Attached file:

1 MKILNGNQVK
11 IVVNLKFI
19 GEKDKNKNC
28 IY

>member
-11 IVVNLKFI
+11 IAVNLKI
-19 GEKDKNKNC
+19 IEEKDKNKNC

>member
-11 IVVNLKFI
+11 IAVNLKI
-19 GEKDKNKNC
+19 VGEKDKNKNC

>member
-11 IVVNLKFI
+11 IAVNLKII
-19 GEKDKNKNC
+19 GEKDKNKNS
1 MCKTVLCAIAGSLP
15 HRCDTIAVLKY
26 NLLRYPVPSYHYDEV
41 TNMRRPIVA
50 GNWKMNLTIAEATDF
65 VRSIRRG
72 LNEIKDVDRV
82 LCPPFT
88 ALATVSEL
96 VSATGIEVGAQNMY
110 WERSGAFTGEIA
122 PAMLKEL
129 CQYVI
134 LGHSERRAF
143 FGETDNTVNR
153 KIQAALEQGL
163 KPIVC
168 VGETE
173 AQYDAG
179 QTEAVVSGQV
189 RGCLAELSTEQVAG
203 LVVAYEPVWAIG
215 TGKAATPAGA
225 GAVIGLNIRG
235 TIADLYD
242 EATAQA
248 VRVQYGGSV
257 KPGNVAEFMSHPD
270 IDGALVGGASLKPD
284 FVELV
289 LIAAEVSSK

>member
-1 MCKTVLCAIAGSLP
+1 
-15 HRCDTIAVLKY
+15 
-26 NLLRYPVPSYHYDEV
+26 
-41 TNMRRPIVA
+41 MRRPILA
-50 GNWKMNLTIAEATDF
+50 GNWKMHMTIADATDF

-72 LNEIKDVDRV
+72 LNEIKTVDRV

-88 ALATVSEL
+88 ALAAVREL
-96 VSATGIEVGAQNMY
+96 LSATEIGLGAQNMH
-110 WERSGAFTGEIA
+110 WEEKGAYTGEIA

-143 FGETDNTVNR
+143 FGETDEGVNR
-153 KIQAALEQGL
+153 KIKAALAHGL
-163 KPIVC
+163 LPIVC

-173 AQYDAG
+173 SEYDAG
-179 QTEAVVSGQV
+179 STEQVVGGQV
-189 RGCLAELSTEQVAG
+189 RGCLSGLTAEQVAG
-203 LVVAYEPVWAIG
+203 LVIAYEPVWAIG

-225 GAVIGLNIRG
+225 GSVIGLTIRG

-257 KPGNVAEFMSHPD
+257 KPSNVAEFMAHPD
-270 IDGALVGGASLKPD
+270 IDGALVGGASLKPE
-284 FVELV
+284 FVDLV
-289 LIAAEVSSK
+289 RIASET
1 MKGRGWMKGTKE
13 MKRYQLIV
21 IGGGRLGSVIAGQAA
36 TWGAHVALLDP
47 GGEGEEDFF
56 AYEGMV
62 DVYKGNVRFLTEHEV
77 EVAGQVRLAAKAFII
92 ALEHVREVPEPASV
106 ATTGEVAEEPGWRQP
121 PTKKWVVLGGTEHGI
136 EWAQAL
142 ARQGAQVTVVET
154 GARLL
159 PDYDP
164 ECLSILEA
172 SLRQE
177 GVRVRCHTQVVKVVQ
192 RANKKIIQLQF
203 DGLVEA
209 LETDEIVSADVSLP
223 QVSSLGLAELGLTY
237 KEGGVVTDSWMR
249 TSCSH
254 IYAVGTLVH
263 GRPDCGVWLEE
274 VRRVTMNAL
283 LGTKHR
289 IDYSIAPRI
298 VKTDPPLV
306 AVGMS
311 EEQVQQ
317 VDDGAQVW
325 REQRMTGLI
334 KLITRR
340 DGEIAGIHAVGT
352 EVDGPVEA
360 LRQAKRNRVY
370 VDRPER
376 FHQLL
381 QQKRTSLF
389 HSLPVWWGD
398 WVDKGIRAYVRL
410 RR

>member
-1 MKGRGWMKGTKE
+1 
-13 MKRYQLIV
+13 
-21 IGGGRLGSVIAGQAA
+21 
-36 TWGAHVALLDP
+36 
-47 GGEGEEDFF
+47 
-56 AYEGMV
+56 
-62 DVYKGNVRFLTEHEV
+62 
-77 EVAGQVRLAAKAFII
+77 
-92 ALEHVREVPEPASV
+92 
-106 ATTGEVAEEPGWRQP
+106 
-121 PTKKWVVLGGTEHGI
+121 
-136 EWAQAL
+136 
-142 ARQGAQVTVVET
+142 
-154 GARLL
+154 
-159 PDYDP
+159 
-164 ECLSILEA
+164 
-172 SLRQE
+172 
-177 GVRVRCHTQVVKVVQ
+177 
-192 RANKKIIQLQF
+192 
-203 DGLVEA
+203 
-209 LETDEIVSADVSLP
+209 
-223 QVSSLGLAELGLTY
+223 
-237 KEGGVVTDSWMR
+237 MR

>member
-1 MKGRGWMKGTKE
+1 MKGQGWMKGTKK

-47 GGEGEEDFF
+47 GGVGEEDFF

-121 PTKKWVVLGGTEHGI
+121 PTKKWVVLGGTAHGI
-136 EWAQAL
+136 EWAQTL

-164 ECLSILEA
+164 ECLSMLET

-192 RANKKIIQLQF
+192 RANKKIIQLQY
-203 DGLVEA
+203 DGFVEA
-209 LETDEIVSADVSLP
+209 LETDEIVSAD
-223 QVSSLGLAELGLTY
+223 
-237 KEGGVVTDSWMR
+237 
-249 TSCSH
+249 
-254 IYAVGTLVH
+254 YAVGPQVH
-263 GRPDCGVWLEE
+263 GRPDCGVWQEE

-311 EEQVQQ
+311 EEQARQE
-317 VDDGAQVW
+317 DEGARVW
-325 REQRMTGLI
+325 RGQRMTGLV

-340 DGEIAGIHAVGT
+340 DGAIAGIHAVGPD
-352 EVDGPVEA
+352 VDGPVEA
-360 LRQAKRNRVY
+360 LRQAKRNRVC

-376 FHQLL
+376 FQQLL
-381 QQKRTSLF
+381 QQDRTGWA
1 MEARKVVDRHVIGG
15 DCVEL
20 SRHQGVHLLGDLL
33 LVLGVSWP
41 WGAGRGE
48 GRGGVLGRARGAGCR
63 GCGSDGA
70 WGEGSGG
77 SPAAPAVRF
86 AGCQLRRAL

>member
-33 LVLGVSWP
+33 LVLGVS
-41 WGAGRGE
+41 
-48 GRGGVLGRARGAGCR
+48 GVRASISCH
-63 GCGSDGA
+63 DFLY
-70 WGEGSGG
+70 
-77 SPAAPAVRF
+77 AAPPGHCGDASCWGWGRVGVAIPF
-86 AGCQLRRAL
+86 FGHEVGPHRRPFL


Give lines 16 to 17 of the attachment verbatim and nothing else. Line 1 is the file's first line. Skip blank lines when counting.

-11 IVVNLKFI
+11 IAVNLKII